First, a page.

2023 stats: 120 G, 530 PA, .271/.315/.416 (.731 OPS), 14 HR, 49 RBI, 101 OPS+, 3.9 fWAR
Notable: 23/30 SB, led team, 14th in NL. +19 OAA (#2 in MLB — all positions, qualified)
Remember last year when Carlos Rodon kicked a bat into Thairo Estrada?
I think this was the exact moment where the entire fanbase snapped into the realization that 1) Thairo Estrada is great and we all like him and 2) he is an incredibly valuable player to the San Francisco Giants. Oh sure, maybe most of the fanbase knew that before, but I think it was here that everyone thought of “Well, wait. What do they do without him?”
It’s incredibly difficult to replace the most valuable position player on any baseball team, but for a team like the Giants — which relies on a usage algorithm to maximize the performances from 26th-man talents — Estrada has become seemingly irreplaceable.
I say seemingly because there are some strange numbers surrounding him this season.
First, though, let’s look at the overwhelmingly positive numbers. As a second baseman, his defense is elite! Not just with the Outs Above Average spotlighted above, but also with FanGraphs’ Defensive Runs Above average. His +16 runs was 10th-best in MLB for the year (8th in NL). By SABR’s Defensive Index rating — the same system that pushed Patrick Bailey into the top 3 for NL Catcher Gold Glove — he ranked as the 13th-best defender in the NL.
He can hit for just about league average — that’s basically Barry Bonds-level performance for the Giants these days. He’s got wheels which helps him get the extra base whether from balls in play or the stolen base. He basically morphed into Wilmer Flores’s twin or became his brother at some point in their tenure, because the two of them now seem to be pillars of the Giants’ clubhouse (subscription required).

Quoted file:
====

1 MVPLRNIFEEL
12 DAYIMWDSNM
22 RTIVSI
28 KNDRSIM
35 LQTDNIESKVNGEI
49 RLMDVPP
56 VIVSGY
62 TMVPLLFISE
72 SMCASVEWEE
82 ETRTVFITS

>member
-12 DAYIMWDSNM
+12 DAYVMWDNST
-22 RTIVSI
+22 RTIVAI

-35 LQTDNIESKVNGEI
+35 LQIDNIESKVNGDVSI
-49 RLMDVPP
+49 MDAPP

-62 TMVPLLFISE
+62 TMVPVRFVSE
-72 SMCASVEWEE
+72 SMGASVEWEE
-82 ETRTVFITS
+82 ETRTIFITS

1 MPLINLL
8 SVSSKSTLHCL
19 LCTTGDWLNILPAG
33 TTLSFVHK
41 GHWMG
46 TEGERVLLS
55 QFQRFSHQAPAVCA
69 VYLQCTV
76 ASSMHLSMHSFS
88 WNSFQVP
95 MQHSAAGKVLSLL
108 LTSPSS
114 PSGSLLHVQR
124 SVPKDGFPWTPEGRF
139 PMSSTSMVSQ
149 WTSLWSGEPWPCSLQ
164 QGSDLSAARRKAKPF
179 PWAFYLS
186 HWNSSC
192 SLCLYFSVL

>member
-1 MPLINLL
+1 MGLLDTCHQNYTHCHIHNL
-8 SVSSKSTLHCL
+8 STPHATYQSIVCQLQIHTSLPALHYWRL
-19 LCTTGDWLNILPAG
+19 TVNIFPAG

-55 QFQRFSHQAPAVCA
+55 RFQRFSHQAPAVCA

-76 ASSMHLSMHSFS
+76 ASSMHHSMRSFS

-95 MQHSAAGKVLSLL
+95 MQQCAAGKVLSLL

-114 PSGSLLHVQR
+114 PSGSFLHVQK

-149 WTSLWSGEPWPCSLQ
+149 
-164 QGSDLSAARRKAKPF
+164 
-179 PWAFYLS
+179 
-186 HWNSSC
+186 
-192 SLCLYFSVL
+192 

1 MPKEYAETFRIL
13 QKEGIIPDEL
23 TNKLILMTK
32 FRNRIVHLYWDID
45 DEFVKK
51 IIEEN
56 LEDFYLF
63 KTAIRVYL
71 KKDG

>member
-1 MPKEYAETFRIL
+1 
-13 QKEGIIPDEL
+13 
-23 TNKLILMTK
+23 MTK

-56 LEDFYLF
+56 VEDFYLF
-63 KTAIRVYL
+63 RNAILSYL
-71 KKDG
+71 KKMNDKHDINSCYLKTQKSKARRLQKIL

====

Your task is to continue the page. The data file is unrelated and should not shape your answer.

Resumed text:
And he’s a loving father who represents the best part of being a baseball player: superstition.
Lucky broccoli is a part of Thairo Estrada lore pic.twitter.com/o2KPIvLiqO— SFGiants (@SFGiants) November 7, 2023
Can you imagine how many parents are about to get fussy kids to try broccoli for the first time because of this video? Estrada truly is a Good Giant.
Now for the bad. Or, at least, the weird. He played in 120 games this season due to some freak injuries, which is not in and of itself weird, but it just emphasizes the negatives a bit more. In those 120 games the Giants went 56-64 and he impacted the team’s Win Probability by -1.778. So, just based on his situational hitting, he cost the Giants about two wins. This, according to Baseball Reference, is contextualized by their aLI (average Leverage Index) stat, which for Estrada is +1.03 — basically “average leverage.”
In the final month of the season, the Giants went 8-19 and he hit .257/.290/.404 leading to a -0.765 WPA. This is not to suggest in any way that he alone was the cause of the team’s collapse. I mention all this as part of the larger problem: the Giants’ best all around player simply could not carry the team in the way that we traditionally associate with “the best player.”
Role on the 2023 team
He should not have been the best player. Instead, we should’ve looked at a guy who was the 21st-best player in all of Major League Baseball through the first half of the season as an unmitigated success of scouting and transaction (Zaidi plucked him from the Yankees, after all) even though he doesn’t check all the boxes on the Giants’ checklist. Farhan Zaidi doesn’t grok players with a 22.6% strikeout rate and 4.2% walk rate and especially not a 36.7% O-Swing (as Estrada had in 2023), but the speed, defense, contact ability (.271 average + 90.7% Z-Contact), and personality all combine to make an above average player.
Edited to add: How can I forget! He was also voted the most inspirational player on the team. Kai Correa said of the Willie Mac Award winner for 2023
“He’s such the runaway Willie Mac Award winner that I feel like it was kind of anti-climactic for a lot of us because he’s earned that from the first day he stepped foot in the Giants’ clubhouse,” interim manager Kai Correa said. “He’s so unassuming. He’s so consistent with his work, with the way he responds to success, with the way he responds to failure. His treatment of old players and young players, his interactions with the staff and fans.
“When somebody is that consistent as a professional, it’s awesome to see them honored by their peers in front of our fanbase for being that way, and rightfully so.”
Role on the 2024 team
Being strong up the middle is the first step towards making a good baseball team and having Thairo Estrada at second base is the first step towards making the Giants strong up the middle. That said, he’s a player who relies on his speed quite a lot and if he loses even half a step he’s going to hit into a lot more double plays.
He did a really nice job of hitting fewer groundballs last season (44.1% compared to 50.5% in 2022) and he increased his hard contact percentage from 23.7% to 30.4% and a second baseman with speed who hits line drives and plays Gold Glove defense will be an All-Star.